In the East River also the tide reached a record breaking height.  The Boys' Farm on Randall's Island was submerged to a depth of over two feet.  On Ward's Island six bathing pavilions were wrenched from their moorings and converted into kindling wood by the mighty current which passed through Hell Gate.  At its highest point the tide washed the flooring of the lighthouse on the northern end of Blackwell's Island, which usually towers far above the waters.

For hours the Sixth and Eighth ave. cars were unable to run below Canal-st., as the water backed up in the sewers and flooded the power house at No. 13 Front-st. by the blocking up of a sewer.  In Varick-st. the pavings had been taken up and the horses on the crosstown line floundered up to their knees in the muddy water.

The most serious damage done by the storm was along the line of the new rapid transit tunnel.  All along the line work will be considerably impeded by the tons of dirt and rock washed into the excavation.  Near the Harlem River, where the tunnel is to go under the river, the water flowed into the trench and completely filled it.  The contractors yesterday estimated that $10,000 was the extent of the damage there.

Along West-st. many cellars were flooded, and considerable loss was suffered by the saloon-keepers, grocers and marketmen of that neighborhood.  A restaurant at No. 165 West-st. was so completely surrounded by the high tide that its owner could not get out to it during the morning.  

A number of minor accidents occurred.  Along Broadway several windows were blown in.  At One-hundred-and-thirty-fifth-st. and Lenox-ave. a billboard fifteen feet high and over two hundred feet long was blown over into the street.

Late in the afternoon the storm rested on its laurels, and the velocity of the wind dropped from fifty-two to thirty-six miles an hour.  The total rainfall at noon yesterday was over two inches."

Source:  CITY SUFFERS HEAVILY -- MIGHTY RUSH OF WATER DAMAGES THE SUBWAY, AND WORK WILL BE IMPEDED, New-York Tribune, Nov. 25, 1901, Vol. LXI, No. 20098, p. 1, col. 5.  


The gale which began on Saturday night and did thousands of dollars' worth of damage along the northern shore of Long Island Sound continued to blow over the Sound yesterday, and considerable wreckage was washed ashore at City Island, Hart's Island and New-Rochelle.  A big oyster sloop was blown on the Westchester sand bar, opposite City Island, late on Sunday night.  A crew of five men had a narrow escape from death, and only saved themselves from being drowned by seeking refuge in the rigging, where they were lashed for several hours.  The sloop was the Natalie, and was bound from Great South Bay to New-Haven.  Early this morning the Boat, which was partly filled with water, was pumped out and a tug pulled her off the bar.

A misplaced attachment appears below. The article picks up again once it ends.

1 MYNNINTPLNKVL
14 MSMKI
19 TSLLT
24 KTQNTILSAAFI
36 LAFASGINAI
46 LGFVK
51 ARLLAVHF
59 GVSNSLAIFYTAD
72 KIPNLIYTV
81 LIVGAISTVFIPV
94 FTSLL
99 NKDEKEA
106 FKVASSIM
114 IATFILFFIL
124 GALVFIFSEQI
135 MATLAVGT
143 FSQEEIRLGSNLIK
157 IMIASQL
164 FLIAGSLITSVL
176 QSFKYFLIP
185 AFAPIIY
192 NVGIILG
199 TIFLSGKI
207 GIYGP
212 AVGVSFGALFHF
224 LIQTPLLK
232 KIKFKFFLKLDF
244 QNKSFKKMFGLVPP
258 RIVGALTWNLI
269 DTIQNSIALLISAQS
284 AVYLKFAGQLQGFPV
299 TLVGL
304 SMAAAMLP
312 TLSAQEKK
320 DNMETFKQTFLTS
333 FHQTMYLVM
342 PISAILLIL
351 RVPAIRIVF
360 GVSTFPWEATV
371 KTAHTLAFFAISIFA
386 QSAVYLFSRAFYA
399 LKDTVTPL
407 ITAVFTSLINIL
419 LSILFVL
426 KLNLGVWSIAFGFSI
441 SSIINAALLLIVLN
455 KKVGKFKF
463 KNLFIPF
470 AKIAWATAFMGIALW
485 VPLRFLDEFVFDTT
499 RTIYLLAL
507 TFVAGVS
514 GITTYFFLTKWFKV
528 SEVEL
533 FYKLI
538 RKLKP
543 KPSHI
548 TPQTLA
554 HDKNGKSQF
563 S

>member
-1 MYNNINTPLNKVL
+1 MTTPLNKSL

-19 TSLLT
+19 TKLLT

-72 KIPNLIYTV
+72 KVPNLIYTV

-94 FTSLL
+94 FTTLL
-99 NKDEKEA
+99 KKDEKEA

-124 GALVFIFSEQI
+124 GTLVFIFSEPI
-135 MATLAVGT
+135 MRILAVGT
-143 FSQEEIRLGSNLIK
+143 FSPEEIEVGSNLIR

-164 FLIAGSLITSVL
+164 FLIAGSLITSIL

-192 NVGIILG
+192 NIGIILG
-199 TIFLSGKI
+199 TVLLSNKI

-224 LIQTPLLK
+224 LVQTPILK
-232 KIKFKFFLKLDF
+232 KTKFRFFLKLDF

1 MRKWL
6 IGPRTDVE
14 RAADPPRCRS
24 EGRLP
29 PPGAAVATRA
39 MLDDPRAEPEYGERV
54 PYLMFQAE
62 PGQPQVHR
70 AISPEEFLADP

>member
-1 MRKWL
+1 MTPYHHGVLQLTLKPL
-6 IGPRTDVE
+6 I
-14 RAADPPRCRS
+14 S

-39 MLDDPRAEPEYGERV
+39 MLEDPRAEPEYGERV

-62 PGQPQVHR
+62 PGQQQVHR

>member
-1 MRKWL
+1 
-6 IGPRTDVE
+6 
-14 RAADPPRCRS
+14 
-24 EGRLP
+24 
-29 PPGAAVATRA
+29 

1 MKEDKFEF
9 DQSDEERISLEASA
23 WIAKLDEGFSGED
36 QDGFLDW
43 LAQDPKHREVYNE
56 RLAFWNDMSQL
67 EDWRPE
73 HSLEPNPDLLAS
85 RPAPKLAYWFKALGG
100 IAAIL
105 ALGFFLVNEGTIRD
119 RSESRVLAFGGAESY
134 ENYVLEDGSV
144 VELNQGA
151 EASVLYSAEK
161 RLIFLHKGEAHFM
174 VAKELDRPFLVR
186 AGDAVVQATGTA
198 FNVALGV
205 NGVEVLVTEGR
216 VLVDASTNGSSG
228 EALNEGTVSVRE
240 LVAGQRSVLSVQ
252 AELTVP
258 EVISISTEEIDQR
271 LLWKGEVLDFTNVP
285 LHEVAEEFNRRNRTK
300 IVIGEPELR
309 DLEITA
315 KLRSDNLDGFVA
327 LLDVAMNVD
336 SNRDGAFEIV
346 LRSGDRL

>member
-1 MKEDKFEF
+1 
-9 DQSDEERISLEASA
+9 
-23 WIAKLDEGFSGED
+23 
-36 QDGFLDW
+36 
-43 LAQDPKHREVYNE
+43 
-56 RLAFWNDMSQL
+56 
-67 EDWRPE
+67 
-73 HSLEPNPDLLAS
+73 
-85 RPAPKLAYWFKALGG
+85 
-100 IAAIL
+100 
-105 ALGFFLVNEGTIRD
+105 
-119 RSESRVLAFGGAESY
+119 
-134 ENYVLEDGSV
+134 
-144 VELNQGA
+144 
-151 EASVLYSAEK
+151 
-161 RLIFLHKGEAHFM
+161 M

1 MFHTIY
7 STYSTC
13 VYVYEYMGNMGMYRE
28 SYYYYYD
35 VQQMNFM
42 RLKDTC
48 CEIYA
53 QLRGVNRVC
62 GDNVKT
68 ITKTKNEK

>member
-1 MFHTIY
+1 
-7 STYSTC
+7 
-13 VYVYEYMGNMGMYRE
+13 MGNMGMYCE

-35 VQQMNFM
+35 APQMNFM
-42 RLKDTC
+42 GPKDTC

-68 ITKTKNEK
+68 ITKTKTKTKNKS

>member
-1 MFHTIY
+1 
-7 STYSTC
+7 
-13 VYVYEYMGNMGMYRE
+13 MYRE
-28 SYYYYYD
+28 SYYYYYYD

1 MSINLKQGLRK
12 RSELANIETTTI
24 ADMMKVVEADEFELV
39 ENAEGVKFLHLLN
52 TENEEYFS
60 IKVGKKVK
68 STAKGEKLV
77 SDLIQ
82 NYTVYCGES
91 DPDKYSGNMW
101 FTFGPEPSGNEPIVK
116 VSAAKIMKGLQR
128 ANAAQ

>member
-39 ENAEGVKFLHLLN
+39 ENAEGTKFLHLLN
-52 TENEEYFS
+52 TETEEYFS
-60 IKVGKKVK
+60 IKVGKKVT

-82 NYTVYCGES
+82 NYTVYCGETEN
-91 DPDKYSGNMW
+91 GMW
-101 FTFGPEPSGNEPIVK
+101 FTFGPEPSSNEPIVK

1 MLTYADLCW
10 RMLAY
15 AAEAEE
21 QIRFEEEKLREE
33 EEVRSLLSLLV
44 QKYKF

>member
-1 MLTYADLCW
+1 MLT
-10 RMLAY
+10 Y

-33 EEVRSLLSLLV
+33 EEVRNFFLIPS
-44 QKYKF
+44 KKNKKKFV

A brig bound for New-London, which grounded on Hart's Island, was saved by the quick action of a tug's crew her dragged her into deep water just as she was heading for the rocky coast.  The Olga, a 40-foot steam yacht owned by a Boston man, and another steam yacht, the 1492, were both found wrecked in a salt meadow by the City Island Road.  They had been blown 150 feet out of the water.

It developed yesterday that the Cup defender Columbia had a narrow escape from injury.  Although wreckage was piled all about her at Hawkins's Pier, and the water rose to a depth of eight feet around her underbody, her immense keel proved sufficient to keep her down on the ways.  At one time the storm was so fierce that it threatened to carry away a long pier on her starboard side.  Had this pier given away both the Columbia and the Mineola, which were cradled near by, would have been doomed.  Captain Hawkins and his crew realized the danger, and at the risk of their lives set out to save the two vessels.  By wading through water waist deep they dragged heavy iron chains and anchors on the quaking pier, and prevented it from collapsing and being swept against yachts.  Not fifty feet away the steamboat Pioneer was driven ashore and pounded to pieces.

Driftwood, the country place of Henry Siegel, at Orienta Point, Mamaroneck, was badly damaged.  Mr. and Mrs. Siegel recently built an old Roman bridge to Crab Island, where they laid out Italian gardens and constructed pagodas and a bathing house.  The island was swept clean by the huge breakers that plunged over it on Saturday night and Sunday, and the loss will aggregate  several thousands of dollars.  Peter F. Meyer, the auctioneer, and partner of Richard Croker, who also lives at Orienta Point, lost several hundred tons of bluestone which he was about to have distributed on his property.  The bluestone was piled on Mr. Meyer's private pier, and was washed into the Sound."

Source:  SHIPS BLOWN INLAND -- WRECKAGE PILED HIGH AND DRY ON SOUND SHORE -- THE COLUMBIA'S NARROW ESCAPE, New-York Tribune, Nov. 26, 1901, Vol. LXI, No. 20099, p. 2, col. 4.